Monday, January 24, 2011

Highlights for Childre... er, CLAMmers

Your colleagues blogs form a network of rich resources to help you as you work toward refining your digital and cultural literacies this term. The links to the right ---> will take you to the blogs of the other members of your community of scholars. Visit them. Check out their posts. Post comments. Ask questions. Share ideas.

Here are a few examples of your classmates work from which you might draw instruction or inspiration:

Thursday, January 20, 2011

Blog 3 - "Rightsizing" Images for the Blog

Students, you will be posting digital photos often to your blog, so this first digital editing exercise is one you will put to use early and often. Don't post more picture than you need! A size of 800 x 600 with a resolution of 72 dpi is plenty! (OK - 96 dpi if you got a Mac.) Let Tommy's Joynt help explain...
I've posted two pics below of a cool restaurant I visited in San Francisco. Do you notice any difference?

The first one is untouched exactly as it was downloaded from my iPhone. Go ahead, click it. HUGE Picture! Over a 1.2 MEG!*
The second one is the same photo - but reduced to 800x600 in size with a resolution of 72 dpi. perfect size for web viewing and only a fraction of the size - only 140k! (and a fraction of the upload/download time!)

Of course, I saved the smaller pic under a new name so I could keep the higher res photo for later use. This tip will save you lots of time in posting, so practice it early and often. (Dr. Howard's videos will provide much more material for you to continue to deveop your image editing skills, but this skill you will use many times!) You can do this in any photo editing program. I use PhotoShop on my lab computer, PaintShopPro on my home computer and GIMP on my laptop.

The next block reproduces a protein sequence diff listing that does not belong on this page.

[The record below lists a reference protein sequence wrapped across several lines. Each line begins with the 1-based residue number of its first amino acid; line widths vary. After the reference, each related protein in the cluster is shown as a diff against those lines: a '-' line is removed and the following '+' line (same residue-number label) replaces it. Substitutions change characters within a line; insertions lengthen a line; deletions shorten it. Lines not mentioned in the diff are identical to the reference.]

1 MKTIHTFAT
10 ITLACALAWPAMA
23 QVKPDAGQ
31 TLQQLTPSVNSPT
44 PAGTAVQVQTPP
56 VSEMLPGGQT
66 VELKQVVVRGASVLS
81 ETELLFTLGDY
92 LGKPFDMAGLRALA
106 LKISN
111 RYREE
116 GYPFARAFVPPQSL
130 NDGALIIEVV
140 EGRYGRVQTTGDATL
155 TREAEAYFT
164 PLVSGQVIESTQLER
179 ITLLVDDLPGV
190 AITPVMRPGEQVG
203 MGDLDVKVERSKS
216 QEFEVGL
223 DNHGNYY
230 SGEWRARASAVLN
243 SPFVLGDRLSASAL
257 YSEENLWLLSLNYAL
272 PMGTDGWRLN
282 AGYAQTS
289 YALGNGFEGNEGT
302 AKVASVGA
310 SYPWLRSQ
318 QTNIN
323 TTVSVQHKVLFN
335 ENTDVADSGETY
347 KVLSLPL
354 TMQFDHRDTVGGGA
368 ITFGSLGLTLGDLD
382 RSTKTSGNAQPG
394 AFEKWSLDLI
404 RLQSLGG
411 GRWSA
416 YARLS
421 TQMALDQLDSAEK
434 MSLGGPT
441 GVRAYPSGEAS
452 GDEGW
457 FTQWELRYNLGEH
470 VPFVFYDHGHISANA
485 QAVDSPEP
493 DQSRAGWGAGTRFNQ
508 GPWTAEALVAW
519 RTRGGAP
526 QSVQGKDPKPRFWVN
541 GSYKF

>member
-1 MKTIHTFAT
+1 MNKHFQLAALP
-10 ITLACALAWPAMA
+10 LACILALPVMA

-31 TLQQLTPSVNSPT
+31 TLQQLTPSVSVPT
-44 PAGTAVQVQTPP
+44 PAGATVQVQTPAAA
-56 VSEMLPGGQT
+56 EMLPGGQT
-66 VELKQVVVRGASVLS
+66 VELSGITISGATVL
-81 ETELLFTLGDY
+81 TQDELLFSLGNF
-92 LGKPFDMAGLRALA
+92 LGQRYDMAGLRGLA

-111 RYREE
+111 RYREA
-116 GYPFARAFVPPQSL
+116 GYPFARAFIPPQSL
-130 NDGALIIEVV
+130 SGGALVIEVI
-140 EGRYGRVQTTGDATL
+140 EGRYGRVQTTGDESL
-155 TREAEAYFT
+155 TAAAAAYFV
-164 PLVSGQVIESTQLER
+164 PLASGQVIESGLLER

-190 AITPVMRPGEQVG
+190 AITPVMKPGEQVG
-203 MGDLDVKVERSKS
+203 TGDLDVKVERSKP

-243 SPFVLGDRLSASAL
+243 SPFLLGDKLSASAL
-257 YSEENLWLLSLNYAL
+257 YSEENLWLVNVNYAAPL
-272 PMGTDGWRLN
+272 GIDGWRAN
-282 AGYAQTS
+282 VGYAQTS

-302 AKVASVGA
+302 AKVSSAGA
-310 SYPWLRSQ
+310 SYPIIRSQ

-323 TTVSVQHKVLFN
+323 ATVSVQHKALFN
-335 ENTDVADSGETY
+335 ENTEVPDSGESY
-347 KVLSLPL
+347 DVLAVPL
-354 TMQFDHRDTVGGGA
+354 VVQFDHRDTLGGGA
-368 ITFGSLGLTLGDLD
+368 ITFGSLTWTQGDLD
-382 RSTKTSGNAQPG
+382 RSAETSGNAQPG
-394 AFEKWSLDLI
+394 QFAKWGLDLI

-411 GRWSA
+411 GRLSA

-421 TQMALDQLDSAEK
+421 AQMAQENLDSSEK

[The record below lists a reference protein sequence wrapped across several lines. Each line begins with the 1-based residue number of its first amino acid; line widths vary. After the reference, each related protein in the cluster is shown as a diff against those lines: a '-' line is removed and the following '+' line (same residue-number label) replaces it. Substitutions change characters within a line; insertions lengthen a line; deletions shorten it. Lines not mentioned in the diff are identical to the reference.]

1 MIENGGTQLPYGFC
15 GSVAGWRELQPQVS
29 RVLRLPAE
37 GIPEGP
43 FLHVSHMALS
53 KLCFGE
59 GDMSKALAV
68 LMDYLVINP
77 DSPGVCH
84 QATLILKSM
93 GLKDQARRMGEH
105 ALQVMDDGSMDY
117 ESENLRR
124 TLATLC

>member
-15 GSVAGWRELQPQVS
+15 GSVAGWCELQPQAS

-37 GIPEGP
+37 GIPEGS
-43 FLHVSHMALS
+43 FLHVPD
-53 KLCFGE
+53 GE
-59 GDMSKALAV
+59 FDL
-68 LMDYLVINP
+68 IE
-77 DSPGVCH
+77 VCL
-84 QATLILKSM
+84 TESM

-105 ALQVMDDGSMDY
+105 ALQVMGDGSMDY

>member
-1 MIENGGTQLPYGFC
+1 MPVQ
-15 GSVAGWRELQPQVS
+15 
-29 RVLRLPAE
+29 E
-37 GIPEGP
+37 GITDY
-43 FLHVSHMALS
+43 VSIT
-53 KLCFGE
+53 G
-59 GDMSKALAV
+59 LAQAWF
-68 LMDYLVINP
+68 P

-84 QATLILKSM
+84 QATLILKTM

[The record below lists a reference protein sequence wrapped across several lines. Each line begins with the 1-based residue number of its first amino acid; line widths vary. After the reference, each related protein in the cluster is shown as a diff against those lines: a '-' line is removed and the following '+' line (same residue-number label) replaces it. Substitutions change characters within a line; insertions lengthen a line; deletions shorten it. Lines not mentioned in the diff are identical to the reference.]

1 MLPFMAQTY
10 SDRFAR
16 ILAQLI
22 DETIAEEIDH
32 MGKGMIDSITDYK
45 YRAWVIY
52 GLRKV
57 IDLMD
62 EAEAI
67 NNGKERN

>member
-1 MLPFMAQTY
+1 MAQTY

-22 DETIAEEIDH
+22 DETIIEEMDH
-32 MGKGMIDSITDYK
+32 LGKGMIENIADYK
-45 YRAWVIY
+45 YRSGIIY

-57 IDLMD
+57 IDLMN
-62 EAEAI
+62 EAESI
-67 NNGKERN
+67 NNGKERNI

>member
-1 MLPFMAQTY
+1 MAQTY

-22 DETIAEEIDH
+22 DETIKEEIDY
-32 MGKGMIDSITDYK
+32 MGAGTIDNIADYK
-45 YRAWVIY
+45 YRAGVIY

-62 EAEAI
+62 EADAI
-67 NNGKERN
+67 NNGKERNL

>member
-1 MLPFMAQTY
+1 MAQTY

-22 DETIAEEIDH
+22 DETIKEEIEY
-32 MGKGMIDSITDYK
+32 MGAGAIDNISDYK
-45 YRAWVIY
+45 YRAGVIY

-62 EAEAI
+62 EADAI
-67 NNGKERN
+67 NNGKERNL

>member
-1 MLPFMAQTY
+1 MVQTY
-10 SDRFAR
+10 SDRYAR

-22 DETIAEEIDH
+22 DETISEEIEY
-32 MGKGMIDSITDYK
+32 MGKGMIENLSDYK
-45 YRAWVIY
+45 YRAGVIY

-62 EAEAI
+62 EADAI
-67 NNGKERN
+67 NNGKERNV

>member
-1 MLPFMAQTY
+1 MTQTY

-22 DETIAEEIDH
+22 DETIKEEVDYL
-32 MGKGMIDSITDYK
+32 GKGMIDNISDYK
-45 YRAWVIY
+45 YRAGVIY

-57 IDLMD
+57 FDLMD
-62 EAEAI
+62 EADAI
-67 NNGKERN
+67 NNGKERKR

Don't have a digital image editing software? GIMP is free! Get a copy here now:

*(1.2M uploaded - conerted to 285k by blogger - still twice as long to download, and ten times as long to upload.)

Wednesday, January 19, 2011

ROFL about my Blog Lingo

What kind of writing is appropriate for blogging? When faced with new and evolving new media practices, it is good to observe convention as a clue to the language of that medium. Every medium has literacy practices that are unique to that medium. For example:
  • Delivering a live speech is not the same as writing an essay. (Orality has demands writing knows not of... such as tone, pace, etc.)
  • Phone conversations are not text messages. (If you actually SAY "LOL" in a conversation, then there's a problem.) 
  • Text messages are not tweets. (A lion's share of business communication is now done via email, and 140 characters is just enough message to guarantee misunderstanding and inefficiency.)
  • And blogs are not articles for publication, but neither are they live chats.
  • Technorati published a list of the top blogs. A survey of these blogs reveals that the writing is grammatically correct, thoughtful and vigorous. The tone, length and pace may vary from blog to blog, but certain conventions of "good writing" carry across all of these.
Check Out Some Top Blogs
So, what am I saying? Write well. even in your blogs. even in short blogs. Even in blogs where other media predominantly carry your message. Because, come on, you don't ever want someone to say, "I liked your blog, but TMZ and Perez Hilton have much better grammar and writing that you have."

coz, like OMG that would be so lame, IMHO. k?

Wednesday, January 12, 2011

Here We Go Again...

"Travel is fatal to prejudice, bigotry, and narrow-mindedness, and many of our people need it sorely on these accounts."    Mark Twain, Innocents Abroad

Pretty soon, a new crew of Clemson University Students scatters across the globe on adventures to be chronicled in these blogs. This group of CLAMmers, our biggest yet, will share their cultural engagements in stories, anecdotes and reflections, as well as through photos, video and interviews. 

Yep, pretty soon, the links to the right will be populated with many new links to the blogs of many new students exploring new cultures. So, buckle up and stand by as we prepare to kick-off CLAM Spring 2011!